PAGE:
The Roman Road from Birdoswald to Bewcastle, Margary 865

A short 6 mile road linking Birdoswald to the outpost of Bewcastle.

A quote from Margary set me thinking: "no trace has been found in the first 1/2 mile". The first half mile was supposed run in a straight line from the north gate of Birdoswald fort across Midgeholme Moss - a large boggy area that actually provides protection to the fort but is no help to road builders. Lidar was only available for half way across the moss but it too showed no evidence for a direct road.

This road was originally traced by Mr. Maughan c. 1850s and examined by Haverfield in 1896/7. Haverfield's comments are particularly relevant: "For the first half mile north of Birdoswald the road has vanished in soft ground: it was apparently invisible in Mr. Maughan's time, and certainly could not be found by us."

The explanation was obvious. The Roman road engineers didn't go through the bog - they followed dry land around the edge of it - very sensible. Once clear of this obstacle they returned to the main alignment for Bewcastle, a typical Roman strategy.


Bewcastle appears to be a genuine Roman cul-de-sac. I could find no evidence for a road heading north or one west towards Netherby.

Note this road should not be referred to as Maiden Way as it sometimes still is today. That name applies to Kirkby Thore to Carvoran via Whitley Castle only and as long ago as 1929, Collingwood explained why it should not be applied to this road - basically they are two separate roads.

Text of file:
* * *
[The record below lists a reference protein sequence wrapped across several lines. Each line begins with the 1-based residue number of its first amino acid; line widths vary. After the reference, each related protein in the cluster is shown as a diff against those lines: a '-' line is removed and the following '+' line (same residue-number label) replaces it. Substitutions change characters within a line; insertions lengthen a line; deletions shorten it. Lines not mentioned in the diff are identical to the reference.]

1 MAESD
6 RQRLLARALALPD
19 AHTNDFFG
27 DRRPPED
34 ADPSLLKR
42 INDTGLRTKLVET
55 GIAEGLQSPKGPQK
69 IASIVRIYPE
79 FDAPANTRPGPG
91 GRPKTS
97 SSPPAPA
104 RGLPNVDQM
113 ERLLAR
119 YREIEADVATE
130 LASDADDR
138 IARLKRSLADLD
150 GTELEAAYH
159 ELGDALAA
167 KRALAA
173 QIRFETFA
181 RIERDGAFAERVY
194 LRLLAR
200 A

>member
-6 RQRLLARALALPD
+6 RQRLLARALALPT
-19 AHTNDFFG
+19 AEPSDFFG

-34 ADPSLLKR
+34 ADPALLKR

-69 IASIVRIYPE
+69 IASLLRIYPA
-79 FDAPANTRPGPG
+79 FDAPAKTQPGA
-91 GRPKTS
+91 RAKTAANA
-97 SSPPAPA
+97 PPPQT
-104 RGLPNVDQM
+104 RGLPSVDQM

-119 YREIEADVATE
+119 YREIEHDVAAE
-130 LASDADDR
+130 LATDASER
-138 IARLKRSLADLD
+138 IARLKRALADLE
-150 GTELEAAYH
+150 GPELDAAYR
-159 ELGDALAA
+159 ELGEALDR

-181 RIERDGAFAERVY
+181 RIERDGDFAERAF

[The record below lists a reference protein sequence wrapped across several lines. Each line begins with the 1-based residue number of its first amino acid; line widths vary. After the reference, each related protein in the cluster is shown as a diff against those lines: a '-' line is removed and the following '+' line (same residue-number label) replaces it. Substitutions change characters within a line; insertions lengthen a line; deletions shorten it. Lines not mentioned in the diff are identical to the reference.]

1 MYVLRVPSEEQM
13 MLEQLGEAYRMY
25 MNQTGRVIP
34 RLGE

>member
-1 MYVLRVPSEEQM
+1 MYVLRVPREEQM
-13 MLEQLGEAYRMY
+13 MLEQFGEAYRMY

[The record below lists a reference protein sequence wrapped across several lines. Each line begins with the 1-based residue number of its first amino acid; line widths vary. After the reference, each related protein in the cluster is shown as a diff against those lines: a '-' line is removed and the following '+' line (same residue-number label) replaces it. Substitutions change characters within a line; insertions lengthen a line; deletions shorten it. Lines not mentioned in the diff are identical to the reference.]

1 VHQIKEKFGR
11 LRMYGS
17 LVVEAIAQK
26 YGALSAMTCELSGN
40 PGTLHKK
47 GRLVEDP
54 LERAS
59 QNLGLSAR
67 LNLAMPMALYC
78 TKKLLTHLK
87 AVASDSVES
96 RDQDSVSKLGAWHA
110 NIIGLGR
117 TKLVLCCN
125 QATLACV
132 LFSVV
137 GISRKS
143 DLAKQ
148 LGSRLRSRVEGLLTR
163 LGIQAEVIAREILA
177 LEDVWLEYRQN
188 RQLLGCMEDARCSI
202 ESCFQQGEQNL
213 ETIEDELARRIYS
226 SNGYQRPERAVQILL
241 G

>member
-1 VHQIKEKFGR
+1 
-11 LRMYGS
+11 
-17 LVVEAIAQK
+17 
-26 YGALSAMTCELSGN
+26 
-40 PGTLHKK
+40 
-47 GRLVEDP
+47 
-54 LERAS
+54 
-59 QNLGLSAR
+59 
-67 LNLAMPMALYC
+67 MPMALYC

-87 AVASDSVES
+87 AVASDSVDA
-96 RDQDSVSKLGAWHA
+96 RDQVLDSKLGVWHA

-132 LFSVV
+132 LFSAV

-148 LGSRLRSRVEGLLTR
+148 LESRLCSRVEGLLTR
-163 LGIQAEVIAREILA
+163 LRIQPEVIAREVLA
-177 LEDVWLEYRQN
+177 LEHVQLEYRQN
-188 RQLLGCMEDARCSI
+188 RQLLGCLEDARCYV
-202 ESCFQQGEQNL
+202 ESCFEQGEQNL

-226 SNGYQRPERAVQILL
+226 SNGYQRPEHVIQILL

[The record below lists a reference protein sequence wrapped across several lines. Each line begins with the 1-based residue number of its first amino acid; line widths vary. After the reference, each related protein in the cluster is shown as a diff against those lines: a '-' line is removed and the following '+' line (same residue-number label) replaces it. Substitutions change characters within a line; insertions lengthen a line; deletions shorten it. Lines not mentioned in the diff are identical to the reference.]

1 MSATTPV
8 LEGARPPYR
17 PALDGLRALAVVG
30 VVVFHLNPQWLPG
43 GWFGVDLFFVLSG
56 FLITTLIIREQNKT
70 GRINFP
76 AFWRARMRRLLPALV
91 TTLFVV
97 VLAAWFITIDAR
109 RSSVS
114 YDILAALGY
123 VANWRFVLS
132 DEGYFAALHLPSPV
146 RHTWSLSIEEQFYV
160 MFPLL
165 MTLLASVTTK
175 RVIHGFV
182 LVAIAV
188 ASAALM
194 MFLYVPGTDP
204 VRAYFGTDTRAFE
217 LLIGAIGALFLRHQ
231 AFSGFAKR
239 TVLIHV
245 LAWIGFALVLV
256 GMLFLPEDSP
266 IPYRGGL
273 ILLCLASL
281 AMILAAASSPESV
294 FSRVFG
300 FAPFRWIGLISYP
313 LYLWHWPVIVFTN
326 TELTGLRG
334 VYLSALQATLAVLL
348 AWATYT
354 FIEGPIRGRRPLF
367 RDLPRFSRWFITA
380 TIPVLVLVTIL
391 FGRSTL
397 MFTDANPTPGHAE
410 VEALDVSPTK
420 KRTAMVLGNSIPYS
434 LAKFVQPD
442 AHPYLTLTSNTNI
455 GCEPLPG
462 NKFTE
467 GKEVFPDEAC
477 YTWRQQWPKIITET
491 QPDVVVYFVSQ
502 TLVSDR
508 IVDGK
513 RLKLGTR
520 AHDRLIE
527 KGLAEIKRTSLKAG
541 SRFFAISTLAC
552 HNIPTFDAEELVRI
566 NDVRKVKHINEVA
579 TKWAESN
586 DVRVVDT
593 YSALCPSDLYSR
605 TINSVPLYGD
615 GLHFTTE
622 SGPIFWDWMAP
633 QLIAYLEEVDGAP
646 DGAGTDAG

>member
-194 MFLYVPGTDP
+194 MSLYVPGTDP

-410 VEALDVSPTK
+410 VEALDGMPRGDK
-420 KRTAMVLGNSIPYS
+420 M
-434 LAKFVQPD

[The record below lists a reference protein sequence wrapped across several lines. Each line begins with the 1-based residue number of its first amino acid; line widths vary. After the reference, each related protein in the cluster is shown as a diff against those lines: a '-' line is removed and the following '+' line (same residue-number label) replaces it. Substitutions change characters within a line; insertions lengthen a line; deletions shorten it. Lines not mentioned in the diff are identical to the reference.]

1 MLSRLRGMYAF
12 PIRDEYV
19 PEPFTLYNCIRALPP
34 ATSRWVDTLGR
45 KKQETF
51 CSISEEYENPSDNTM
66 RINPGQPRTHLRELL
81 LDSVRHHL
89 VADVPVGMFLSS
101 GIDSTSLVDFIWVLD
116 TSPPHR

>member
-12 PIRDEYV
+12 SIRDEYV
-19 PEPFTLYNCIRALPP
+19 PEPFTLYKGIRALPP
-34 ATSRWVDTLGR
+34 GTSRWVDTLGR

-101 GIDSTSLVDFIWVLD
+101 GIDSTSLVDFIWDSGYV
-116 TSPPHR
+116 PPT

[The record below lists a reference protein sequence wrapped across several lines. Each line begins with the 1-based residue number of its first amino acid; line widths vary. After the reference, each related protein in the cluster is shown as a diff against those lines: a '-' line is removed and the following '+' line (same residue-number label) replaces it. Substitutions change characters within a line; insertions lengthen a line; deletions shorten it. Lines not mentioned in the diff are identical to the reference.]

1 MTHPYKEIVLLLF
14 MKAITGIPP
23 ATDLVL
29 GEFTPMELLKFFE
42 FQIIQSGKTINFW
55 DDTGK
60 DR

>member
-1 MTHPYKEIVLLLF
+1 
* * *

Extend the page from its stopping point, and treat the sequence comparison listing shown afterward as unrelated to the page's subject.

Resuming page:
Route Map

Simple arrangement of one long alignment followed by two short straights to get to the east gate of Bewcastle fort.

Note although the main straight is set out from Birdoswald north gate the actual road only adopts this alignment after it has circumnavigated Midgeholme Moss, north of the B6381 - see below.

There is another kink to negotiate the valley of King Water.

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View from Birdoswald Fort north gate.

Midgeholme Moss is straight ahead in valley bottom. I would suspect it is a shadow of its former self and was possibly even open water in Roman times. There is clear evidence of modern drainage ditches to dry it out.

A route via Kiln Hill makes much more sense......

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Route around Midgeholme Moss

First clue: visible is in the Lidar image is a very clear terrace-way leading away from the gate in the above picture heading, not for Bewcastle, but in the direction of modern car park i.e. north-east.

Second clue: a faint cutting heading down to the beck to the east of the modern bridge. This is actually clearer on the ground.

Third clue: a very pronounced agger/cutting heading north-north-west from the beck up to the dog-leg in the modern road..

Fourth clue: the modern road chicanes to the left (west) derived from the Roman road which was now heading back for the main Bewcastle alignment.

Fifth clue: visible in the aerial photo is the dog-leg of the road rejoining the alignment north of the B6381. This dog-leg is clear on the ground too - see later.

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New Route